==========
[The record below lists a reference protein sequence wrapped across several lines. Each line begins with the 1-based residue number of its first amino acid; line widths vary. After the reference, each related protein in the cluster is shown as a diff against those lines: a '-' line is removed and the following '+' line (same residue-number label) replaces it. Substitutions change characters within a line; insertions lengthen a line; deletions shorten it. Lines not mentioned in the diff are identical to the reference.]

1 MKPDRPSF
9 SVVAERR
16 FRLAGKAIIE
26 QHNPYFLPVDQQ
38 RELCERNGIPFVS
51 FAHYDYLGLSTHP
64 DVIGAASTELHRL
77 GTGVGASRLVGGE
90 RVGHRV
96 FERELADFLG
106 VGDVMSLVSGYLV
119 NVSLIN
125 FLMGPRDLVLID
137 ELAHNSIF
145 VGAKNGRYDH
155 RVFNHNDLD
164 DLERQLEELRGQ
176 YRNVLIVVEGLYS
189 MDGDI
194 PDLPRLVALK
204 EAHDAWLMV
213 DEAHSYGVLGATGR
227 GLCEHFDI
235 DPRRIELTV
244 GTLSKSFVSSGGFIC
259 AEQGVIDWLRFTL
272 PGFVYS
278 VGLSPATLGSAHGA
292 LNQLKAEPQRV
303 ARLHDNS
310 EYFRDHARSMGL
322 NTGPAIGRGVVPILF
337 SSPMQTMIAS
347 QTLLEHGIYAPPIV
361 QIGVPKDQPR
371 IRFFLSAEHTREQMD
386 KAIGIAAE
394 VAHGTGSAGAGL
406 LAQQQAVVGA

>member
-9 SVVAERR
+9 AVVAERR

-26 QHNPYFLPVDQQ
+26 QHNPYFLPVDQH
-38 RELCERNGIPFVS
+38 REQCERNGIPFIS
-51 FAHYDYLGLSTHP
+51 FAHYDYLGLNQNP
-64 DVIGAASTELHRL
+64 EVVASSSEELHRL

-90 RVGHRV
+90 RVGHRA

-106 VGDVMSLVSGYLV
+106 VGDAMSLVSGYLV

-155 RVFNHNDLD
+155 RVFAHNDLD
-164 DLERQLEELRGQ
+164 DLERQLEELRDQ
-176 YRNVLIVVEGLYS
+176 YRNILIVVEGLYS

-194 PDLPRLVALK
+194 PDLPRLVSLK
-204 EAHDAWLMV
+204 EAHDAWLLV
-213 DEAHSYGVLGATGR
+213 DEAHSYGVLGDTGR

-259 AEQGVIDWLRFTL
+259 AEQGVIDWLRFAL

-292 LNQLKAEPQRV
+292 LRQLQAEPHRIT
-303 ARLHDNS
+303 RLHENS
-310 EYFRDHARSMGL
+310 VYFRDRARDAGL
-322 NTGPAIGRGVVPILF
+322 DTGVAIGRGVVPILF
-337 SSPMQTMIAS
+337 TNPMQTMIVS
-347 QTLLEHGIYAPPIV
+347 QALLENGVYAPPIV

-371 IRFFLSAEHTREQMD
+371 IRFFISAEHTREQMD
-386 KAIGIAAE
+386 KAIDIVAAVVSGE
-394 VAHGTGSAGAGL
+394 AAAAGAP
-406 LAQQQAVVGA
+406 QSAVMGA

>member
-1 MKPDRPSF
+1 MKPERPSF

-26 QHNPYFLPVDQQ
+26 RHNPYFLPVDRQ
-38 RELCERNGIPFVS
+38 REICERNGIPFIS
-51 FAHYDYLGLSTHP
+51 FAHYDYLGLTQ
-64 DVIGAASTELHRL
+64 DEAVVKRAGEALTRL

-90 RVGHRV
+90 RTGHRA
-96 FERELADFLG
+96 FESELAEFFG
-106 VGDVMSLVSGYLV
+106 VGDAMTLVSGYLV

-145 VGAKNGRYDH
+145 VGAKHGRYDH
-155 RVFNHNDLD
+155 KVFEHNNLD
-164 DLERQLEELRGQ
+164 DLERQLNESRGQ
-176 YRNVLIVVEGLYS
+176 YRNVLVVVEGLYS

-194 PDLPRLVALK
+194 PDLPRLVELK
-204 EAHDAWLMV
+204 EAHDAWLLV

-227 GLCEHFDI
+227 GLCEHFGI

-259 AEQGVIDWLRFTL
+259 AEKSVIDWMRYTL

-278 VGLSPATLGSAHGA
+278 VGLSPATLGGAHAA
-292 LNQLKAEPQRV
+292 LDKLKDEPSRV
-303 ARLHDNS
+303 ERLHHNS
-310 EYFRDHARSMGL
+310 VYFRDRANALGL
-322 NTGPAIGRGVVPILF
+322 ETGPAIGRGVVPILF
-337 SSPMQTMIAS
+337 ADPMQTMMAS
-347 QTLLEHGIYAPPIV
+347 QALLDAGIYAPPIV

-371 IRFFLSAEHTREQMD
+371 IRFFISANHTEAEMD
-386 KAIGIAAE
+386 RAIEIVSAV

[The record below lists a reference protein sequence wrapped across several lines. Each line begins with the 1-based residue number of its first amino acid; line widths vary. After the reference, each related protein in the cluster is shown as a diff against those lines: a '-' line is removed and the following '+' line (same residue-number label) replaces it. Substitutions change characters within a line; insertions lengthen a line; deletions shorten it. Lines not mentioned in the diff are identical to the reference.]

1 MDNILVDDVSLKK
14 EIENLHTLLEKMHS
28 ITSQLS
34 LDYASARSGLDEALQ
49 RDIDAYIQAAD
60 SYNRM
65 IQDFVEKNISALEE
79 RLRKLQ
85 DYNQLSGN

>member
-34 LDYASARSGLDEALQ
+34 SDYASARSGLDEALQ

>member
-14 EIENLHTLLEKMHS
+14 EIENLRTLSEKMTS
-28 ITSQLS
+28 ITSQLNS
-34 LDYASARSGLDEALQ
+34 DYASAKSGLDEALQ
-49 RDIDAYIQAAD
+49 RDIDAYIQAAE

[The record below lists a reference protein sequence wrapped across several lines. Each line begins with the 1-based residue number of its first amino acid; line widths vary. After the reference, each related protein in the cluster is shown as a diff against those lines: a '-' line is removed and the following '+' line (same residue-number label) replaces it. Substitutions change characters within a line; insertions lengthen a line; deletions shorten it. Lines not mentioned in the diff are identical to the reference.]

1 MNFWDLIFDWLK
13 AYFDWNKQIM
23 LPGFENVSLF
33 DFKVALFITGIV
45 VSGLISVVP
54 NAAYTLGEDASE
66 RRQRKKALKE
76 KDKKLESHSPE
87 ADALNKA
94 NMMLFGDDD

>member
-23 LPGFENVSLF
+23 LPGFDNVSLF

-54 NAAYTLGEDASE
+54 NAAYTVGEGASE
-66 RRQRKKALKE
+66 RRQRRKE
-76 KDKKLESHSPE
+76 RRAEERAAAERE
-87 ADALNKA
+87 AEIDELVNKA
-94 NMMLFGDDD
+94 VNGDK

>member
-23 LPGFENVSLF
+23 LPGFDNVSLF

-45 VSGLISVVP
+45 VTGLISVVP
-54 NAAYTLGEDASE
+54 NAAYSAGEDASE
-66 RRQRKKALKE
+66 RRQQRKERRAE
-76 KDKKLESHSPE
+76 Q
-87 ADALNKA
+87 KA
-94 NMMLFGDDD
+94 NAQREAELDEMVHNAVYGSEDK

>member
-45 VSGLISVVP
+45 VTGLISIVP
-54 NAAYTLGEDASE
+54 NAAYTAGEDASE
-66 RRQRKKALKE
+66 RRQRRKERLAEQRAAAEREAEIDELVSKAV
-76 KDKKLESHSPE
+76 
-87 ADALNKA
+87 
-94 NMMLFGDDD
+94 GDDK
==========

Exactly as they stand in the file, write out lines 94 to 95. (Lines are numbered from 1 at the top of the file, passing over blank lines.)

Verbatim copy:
+26 RHNPYFLPVDRQ
-38 RELCERNGIPFVS